Police have been raiding the offices of the Catholic Church since June, seizing laptops and files belonging to Church officials and the Vatican, after prosecutors became frustrated with the Catholic Church’s ongoing protection of pedophile priests.
According to Pope Francis and the Vatican, the Catholic Church is under no obligation to divulge information about pedophile priests, claiming that details of sexual crimes committed by Catholic officials are protected under canon law as ‘Pontifical secrets‘
However, according to a report by Reuters, beginning since mid-June, there have been six raids on the offices belonging to the Catholic Church. Authorities have reportedly seized documents, files, computers, laptops and tablets belonging to Church officials and the Vatican.
Police and prosecutors stage raids on Chile's Catholic Church offices, leaving Vatican scrambling to respond to scandal that is Pope Francis' worst image crisis, @simmoa and @casslgarrison report: https://t.co/kOU6HWB6ZJ via @ReutersTV pic.twitter.com/8clDUvYyes
— Reuters TV (@ReutersTV) July 31, 2018
The raids are a part of ongoing investigations into allegations of rampant child sexual abuse committed by Catholic priests all over the world. The raids have been staged as surprise sweeps, and are being regarded as the most aggressive ever undertaken by a judicial authority against the Roman Catholic Church.
Reuters reports: Two special envoys sent by Pope Francis to investigate a child sex abuse scandal in Chile were meeting priests and Church workers at a university in the Chilean capital last month when aides rushed into the room with an alarming development: police and prosecutors were about to start raiding Church offices.
The envoys were 90 minutes into a seminar on how to investigate allegations of sex abuse committed by fellow clergy following revelations that hundreds of children might have been molested. For decades, the Roman Catholic Church in Chile quietly investigated such allegations without alerting police, but it now stands accused, even by Pope Francis himself, of a cover-up that allowed abusers to operate with impunity.
One of the clergymen listening to the envoys was Jaime Ortiz de Lazcano, the legal adviser to Santiago’s archbishop. The aides rushed to his side and told him, “‘Father, go to the (Church offices) because there’s going to be a raid’,” Ortiz later recounted.
Police and prosecutors were staging simultaneous raids on Church offices less than a mile away from the university and outside the capital, looking for evidence of sex crimes the Church had not reported to police.
The surprise sweeps, ordered by Emiliano Arias, a provincial prosecutor, marked the start of what experts who track sex crimes in the Roman Catholic Church say is one of the most aggressive investigations ever undertaken by a judicial authority anywhere in the world.
Since that cold June afternoon there have been five more raids on Church offices to seize documents, phones, tablets and computers, leaving the Vatican scrambling to respond to a rapidly unfolding scandal that is the worst image crisis of Francis’ papacy, now in its sixth year.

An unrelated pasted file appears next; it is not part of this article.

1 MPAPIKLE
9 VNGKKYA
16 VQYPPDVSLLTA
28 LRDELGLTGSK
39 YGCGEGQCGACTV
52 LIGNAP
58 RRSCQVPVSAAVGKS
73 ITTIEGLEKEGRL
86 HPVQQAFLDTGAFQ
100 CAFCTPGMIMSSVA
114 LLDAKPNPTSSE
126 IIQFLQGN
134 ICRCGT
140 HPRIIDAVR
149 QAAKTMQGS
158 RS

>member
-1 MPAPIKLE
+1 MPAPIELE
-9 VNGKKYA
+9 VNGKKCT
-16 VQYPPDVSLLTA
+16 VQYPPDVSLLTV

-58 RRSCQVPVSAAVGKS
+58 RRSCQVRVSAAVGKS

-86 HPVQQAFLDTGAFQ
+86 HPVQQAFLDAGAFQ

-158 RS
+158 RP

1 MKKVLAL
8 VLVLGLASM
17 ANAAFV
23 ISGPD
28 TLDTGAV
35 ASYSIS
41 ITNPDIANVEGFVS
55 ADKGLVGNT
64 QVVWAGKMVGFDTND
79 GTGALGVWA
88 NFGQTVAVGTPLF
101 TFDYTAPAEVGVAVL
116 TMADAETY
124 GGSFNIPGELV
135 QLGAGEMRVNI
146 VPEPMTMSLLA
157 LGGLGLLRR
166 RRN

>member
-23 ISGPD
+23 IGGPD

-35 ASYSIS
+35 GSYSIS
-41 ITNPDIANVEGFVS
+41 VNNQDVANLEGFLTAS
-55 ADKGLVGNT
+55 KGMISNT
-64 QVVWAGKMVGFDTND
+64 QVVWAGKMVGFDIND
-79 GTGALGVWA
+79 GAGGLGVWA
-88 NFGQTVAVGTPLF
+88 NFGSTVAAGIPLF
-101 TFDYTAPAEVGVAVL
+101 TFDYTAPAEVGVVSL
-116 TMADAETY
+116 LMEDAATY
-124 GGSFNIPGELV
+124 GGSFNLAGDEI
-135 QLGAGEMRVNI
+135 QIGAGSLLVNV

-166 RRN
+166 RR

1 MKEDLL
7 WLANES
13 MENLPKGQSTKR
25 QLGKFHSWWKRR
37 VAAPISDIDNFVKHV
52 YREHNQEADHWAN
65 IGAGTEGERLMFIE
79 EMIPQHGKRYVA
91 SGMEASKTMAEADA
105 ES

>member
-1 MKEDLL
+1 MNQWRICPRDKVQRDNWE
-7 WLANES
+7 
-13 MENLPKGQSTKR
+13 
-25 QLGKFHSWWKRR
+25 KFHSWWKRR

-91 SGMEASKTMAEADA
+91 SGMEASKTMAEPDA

Leading the charge against the Church is Arias, 45, who is experienced in fighting organized crime and has a showman’s fondness for taking television news crews on the raids.
Arias told Reuters in an exclusive interview that documents seized by his team contained 30 cases of alleged abuse dating back to 2007 that the Church had not reported to the police. While Reuters was allowed to film his investigators poring through seized documents, he declined to give details from the files because he said they named victims of abuse.
He also alleged that some local Church officials had tried to destroy documents but that his team – made up of two prosecutors, three lawyers and a unit of specialist sex crime police – had salvaged them. He declined to say who had tried to destroy them or how they had tried to get rid of them.
Arias says he wants to arrest both those who perpetrated the abuse and those who he says helped to cover it up. He arrested Oscar Munoz, a top aide to Santiago’s archbishop, Cardinal Ricardo Ezzati, after seizing church documents in which Munoz confessed to sex crimes. Munoz’s lawyer has acknowledged that some of the accusations in the documents are true but says he will challenge some others.
Arias last week named Ezzati, the most senior Roman Catholic in Chile, as a suspect, accusing him of covering up his aide’s alleged abuses. Ezzati has denied any wrongdoing and promised to cooperate.
Arias said he launched the raids after Church officials in Rancagua, the capital of O’Higgins region, told him he would have to make a formal petition to the Vatican to obtain information he was seeking because it was protected by ‘pontifical secret.’
The Roman Catholic Church says the ‘pontifical secret’ provision in canon law is intended to protect the privacy of all involved in sex abuse claims. Critics say bishops have historically used it as a shield to block inquiries from civil authorities.
“We are not talking about a fraud, or a theft, we are talking about crimes against children,” Arias said in an interview in his office in Rancagua, explaining his decision not to submit the request to the Vatican and instead get a judge to approve the raids.